Today kicks off the selection camp for the 2015 Pan American Games at the Karolyi Ranch. Eight gymnasts will seek to earn their spot on the five member team that will represent the USA next month in Toronto. USA Gymnastics announced the gymnasts who will be in contention for the team earlier in the month, and will announce the team selection on Friday. The selection camp will run in conjunction with the normal national team training camp.
The 2015 Pan American Games training squad includes Nia Dennis of Buckeye Gymnastics,Madison Deschof GAGE, Rachel Gowey of Chow’s Gymnastics, Felicia Hano of Gym-Max, Amelia Hundley of Cincinnati, Lauren Navarro of Gliders, Emily Schild of Everest and Megan Skaggs of Gymnastics Academy of Atlanta.
All of the gymnasts selected have not had as much experience competing internationally (as seniors) as many of the other national team members who will not be vying for a spot on this team. Many have dealt with injury, either late last year or earlier this year, and so have not had the opportunity to show what they are currently capable of outside of national team training camps. Apart from the prestige of representing the USA internationally, this will be an important step in proving to Marta Karolyi and the US women’s team selection committee that they should be considered for a spot later this year on the world championship team.
The Pan American Games run from July 10-26. The artistic gymnastics competitions will include an all-around, team and individual apparatus competitions. The US is sending gymnasts to compete in all forms of gymnastics, including men’s and women’s artistic gymnastics, trampoline, and rhythmic gymnastics. Schedules of competition and more information can be found on http://www.toronto2015.org
The individual women’s gymnastics medals for the inaugural European Games have all been claimed. Aliya Mustafina of Russia proved she is still on the hunt for the all-around on the international stage as she claimed the title at the Baku Games. Though she had some mis-steps on floor, she had done enough in her earlier events to win gold. She was followed by the reigning European National Champion, Giulia Steingruber of Switzerland. Lieke Wevers of the Netherlands improved her standings from qualifications to take the bronze.
In the individual Event Finals, Steingruber walked away with two gold medals, one on vault and one on floor, Mustafina took gold on uneven bars and Wevers took gold on balance beam. Mustafina also won the silver on floor, while Steingruber and Wevers added a bronze to their collections on the balance beam and floor respectively.
Andreea Iridon of Romania won medals on two events, a silver on beam and bronze on bars. Russia and the Netherlands each added another event medal to their tally with Seda Tutkhaylan taking a silver and Lisa top winning a bronze on vault. Sophie Scheder of Germany rounded out the group of medalists with a silver on the bars.
The games will close out on June 28 in Baku, Azerbaijani, wrapping up with the Closing Ceremonies. The inaugural European games played host to competition in many different sports, with over 6,000 athletes. Competitors represented the 50 countries of Europe with National Olympic Committees.
Read on for score details and videos recapping each Individual Final.
Pictures and video all from http://www.baku2015.com.
The world of gymnastics is familiar with gymnasts not winning medals due to rules that can feel unfair. Perhaps one of the most heartbreaking situations was at the 2000 Olympics. Andreea Raducan failed a drug test after taking cold medicine provided by her doctor, and was subsequently stripped of her all-around gold medal. It was clear at the time that Raducan did not know that the cold medicine contained a banned substance.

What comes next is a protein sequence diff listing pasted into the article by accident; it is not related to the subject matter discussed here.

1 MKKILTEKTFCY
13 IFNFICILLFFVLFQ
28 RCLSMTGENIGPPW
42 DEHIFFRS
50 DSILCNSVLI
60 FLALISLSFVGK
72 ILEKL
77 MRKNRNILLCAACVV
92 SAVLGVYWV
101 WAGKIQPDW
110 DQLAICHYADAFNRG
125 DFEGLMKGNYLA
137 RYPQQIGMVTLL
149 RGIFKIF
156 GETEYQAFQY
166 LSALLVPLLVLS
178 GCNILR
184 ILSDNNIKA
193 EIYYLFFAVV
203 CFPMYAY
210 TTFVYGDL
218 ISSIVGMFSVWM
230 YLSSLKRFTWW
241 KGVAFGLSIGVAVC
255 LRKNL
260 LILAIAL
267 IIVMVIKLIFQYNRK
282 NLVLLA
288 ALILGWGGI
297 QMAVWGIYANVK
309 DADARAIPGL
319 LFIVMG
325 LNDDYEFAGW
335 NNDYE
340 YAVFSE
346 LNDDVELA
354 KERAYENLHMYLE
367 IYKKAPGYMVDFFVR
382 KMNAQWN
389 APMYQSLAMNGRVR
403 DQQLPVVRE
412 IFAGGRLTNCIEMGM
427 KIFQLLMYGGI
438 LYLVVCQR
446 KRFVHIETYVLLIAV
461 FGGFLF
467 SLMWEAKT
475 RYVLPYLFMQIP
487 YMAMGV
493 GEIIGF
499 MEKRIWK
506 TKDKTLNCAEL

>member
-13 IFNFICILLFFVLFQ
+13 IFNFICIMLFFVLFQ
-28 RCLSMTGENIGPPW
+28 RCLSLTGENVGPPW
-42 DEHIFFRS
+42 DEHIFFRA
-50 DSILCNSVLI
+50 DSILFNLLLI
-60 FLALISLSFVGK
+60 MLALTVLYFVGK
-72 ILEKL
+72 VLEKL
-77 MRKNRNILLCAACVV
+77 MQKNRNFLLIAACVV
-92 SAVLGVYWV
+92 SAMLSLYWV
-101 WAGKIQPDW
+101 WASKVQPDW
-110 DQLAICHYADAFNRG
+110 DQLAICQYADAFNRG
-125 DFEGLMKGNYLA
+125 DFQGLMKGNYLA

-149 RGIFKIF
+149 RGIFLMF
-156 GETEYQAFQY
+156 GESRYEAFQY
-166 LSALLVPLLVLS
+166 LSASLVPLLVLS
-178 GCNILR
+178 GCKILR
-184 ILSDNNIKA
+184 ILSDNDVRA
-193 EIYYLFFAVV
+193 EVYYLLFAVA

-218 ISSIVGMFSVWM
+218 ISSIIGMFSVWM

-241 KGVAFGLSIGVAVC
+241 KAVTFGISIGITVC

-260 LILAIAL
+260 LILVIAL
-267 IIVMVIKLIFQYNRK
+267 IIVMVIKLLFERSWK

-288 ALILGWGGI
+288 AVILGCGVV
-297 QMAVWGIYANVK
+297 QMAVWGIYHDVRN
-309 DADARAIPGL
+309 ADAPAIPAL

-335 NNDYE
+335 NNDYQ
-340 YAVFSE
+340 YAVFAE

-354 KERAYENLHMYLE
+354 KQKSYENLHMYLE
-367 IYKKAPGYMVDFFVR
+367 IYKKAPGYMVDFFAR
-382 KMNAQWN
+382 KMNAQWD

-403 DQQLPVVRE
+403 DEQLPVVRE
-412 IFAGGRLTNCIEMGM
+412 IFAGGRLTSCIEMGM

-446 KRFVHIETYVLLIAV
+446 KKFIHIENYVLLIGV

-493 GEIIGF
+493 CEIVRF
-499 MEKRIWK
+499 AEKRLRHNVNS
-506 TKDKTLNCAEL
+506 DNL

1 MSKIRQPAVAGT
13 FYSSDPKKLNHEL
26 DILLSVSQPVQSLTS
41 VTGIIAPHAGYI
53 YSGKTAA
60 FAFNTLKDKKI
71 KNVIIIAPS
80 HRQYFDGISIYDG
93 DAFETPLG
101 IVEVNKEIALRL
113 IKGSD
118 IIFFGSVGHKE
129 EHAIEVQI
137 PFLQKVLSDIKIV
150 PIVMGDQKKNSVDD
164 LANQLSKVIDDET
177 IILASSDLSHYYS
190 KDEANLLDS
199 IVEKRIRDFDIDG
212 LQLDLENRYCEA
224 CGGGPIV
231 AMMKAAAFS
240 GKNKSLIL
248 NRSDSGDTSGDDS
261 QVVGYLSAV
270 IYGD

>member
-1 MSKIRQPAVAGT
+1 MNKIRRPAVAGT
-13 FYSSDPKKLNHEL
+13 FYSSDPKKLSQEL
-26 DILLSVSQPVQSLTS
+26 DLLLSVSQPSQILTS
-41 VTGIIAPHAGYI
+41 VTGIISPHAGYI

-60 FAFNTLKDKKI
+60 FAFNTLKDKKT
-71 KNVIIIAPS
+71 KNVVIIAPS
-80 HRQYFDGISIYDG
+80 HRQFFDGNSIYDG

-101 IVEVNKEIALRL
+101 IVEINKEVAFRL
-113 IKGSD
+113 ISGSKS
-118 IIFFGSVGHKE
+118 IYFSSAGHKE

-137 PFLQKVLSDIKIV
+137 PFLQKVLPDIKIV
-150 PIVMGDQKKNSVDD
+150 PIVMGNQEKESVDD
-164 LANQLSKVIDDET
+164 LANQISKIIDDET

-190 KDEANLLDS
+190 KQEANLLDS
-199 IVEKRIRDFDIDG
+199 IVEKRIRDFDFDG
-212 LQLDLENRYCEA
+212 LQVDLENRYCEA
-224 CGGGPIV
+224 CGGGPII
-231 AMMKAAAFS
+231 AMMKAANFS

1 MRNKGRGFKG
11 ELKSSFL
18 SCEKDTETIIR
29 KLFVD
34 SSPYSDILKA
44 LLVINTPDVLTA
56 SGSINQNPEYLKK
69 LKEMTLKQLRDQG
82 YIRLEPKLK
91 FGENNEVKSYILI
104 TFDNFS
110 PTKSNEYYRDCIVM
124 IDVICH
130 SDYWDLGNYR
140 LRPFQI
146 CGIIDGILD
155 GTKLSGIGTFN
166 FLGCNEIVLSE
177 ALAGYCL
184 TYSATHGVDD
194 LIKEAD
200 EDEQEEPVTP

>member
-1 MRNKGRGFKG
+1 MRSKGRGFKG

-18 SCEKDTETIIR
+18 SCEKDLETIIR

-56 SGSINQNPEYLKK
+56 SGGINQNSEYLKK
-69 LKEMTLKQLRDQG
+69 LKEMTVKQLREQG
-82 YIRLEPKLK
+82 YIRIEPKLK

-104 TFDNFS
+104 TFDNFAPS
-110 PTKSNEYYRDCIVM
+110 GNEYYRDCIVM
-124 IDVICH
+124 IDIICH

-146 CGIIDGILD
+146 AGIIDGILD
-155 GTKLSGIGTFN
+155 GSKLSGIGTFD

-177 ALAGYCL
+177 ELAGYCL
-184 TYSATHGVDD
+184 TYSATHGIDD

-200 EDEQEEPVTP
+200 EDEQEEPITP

Raducan took two pills that contain the common cold medicine, pseudoephedrineone. Many people use this regularly for allergies and sinus infections. The same dosage can show up with very different results in each person’s urine, as there is a wide spread in how it is processed the body. Raducan failed the drug test, and was stripped of her gold medal. Unlike other situations, she was able to keep her other medals and continue competing. And the fall out went beyond Raducan. The team doctor was banned for a number of years, and Ion Ţiriac, the president of the Romanian Olympic Committee, resigned.
To add insult to injury, from 2004 to 2010, the substance was removed from the banned list. So last year, Raducan began her quest to have the decision reversed. She approached International Olympic Committee president Thomas Bach to reconsider the decision. Last week, Raducan travelled to Lausanne to meet with Bach at the IOC headquarters.
Though she was met with sympathy, they chose to uphold the original decision. “This decision was very tough for Andreea and was not easily taken by the IOC at the time,” Bach said, according to ESPN. “It shows how strict our anti-doping rules are by having to apply the principle of strict liability of the athlete. On the other hand, I feel a great deal of sympathy for her because she has to suffer from a mistake by her team doctor. Even more so because this happened at the age of 16, when as an athlete you have absolute confidence in your medical team.”
Such is sport, where sometimes rules must be upheld despite the circumstances surrounding the situation. And in a world where athletes use drugs to win, a spunky 16-year-old who won all of our hearts loses out.
The first European Games is well underway, with the first round of gymnastics competition in the books. The event was headlined with the reigning 2015European All-around Champion, Switzerland’s Giulia Steingruber. Joining her were Russia’s returning star gymnasts, Aliya Mustafina and Viktoria Komova and 2014 Youth Olympic Games All-around Champion, Seda Tutkhalyan.